“I am so done with innovation”

ImageCoCo in Minneapolis

Last week I went to CoCo, a co-working business in downtown Minneapolis. I had heard about CoCo via Twitter. I was anxious to check it out for myself. Apparently CoCo is thriving.

ImageClockwise: a special meeting room, CoCo founders Kyle Coolbroth and Don Ball, a fueling station

Once I walked into the CoCo open space, I could see why: low, warm light, moveable walls, and cozy wooden floors, arching ceilings from the old Grain Exchange, comfortable furniture, throw rugs, and quirky touches like street lamps and string lights. The place is an upscale student union with touches of Steelcase, Architectural Digest and Starbucks. CoCo is open without being crowded, intimate but high-tech, intense yet relaxed.

The place is a magnet for entrepreneurs and small businesses. Memberships offer desk(s) rental or setup for small groups. Members can reserve a single day or several. CoCo’s allure isn’t just its environment: it is the opportunity to meet other small businesses. Networking, whether social or business, is continual. When people push away from their desks, they grab a cup of coffee, find a sofa and chat with someone that just met. CoCo is all about collaboration.

So, where does my comment about innovation tie in? As part of an activity on Design Thinking, I had to interview random people in CoCo. My task was to approach strangers and ask them to tell me what “modern,” “family” and “innovation” meant to them. With a legal pad in hand, I asked two young people on a coffee break if they would help me. They agreed.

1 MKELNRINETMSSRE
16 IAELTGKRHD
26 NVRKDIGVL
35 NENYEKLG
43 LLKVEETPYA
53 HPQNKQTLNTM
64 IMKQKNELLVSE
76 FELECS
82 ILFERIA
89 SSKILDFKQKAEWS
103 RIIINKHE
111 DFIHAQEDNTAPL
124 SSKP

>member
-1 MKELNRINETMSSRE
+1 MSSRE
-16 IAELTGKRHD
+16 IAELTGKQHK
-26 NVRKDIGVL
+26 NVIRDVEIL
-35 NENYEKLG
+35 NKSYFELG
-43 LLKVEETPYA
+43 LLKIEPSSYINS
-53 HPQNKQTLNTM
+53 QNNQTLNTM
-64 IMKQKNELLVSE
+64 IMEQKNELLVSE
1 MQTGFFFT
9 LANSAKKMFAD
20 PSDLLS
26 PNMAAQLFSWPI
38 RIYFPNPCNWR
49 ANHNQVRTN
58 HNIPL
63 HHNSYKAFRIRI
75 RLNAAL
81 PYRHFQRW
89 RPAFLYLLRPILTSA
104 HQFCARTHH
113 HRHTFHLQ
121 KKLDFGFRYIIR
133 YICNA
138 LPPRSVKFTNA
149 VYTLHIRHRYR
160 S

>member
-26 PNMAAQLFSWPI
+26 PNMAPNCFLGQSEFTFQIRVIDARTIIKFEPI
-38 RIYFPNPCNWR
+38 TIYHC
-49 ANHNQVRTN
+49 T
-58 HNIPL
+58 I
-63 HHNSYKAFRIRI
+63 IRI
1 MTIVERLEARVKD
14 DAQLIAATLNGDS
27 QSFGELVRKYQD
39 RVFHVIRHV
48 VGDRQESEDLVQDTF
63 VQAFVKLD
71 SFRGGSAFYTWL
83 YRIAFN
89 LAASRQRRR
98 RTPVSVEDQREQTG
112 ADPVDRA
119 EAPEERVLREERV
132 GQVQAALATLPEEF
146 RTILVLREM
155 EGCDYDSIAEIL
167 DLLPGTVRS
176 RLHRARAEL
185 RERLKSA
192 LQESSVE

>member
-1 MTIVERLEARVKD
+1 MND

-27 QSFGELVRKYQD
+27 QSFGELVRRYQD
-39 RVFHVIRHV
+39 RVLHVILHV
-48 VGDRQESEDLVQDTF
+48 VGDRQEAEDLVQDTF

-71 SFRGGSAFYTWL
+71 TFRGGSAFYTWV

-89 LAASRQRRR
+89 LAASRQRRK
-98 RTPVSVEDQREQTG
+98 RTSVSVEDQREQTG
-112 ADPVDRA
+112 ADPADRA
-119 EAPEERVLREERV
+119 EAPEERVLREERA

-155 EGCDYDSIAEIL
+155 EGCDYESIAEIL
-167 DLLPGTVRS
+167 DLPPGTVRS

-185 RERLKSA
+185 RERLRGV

Both are at the start of their careers. They are friend-associates from different enterprises who look forward to the days when they can  meet at CoCo. “Cate” and “Elissa” were fashionable, cosmopolitan and soft-spoken. They gave me twenty minutes.

What did they say? What did I learn?

“Modern” meant “architecture” to them. “That’s lines and buildings” “I don’t think of myself as modern.”

“Family” is “networks” and “friends.” “I have a work family and my home family. Sometimes they merge.” “My work family grows from acquaintances I meet here and on projects.”

And “innovation?” Here Cate pushed her stylish glasses atop her head so we could see her full eye roll.” “I am so done with ‘innovation.’ It doesn’t mean anything to me.” I pressed her: “Why?” She went on: “Oh, I guess innovation is important, but it’s what I do with my friends, it’s how I make things better.” Elissa: “Innovation is for automobiles and sandwiches. It’s everywhere.”

This was epiphany for me: “innovation” has shifted. This baby boomer (me) sees “innovation” and thinks of bold  breakthroughs: moon landings, technology and artificial hearts. Innovation is an end to itself. A patent. A trophy. A triumph. Mankind marching forth. Progress.

Image

 

But not at CoCo. “Innovation” is  a means to an end. It’s what you do.

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Are Millennials A New Species?

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Damnedkids

 

From ‘Village of the Damned‘ (1960)

 

I was chatting with an associate when out of the blue he said “By the way, dealing with Millennials is exhausting. I’m worn down.” This gentleman is no indolent plodder; he’s a man with a reputation for accomplishment across companies. “Exhausted” is not the first word I would use to describe him. He pounced on an opportunity to work with a young team of entrepreneurs. A seasoned man experienced in the language of the C-suites, he could help them hone their flashy product. Yet a few months in, there were problems. Why was this guy under siege? Was there a GenY — Boomer friction? He said “yes.” Things weren’t going smoothly.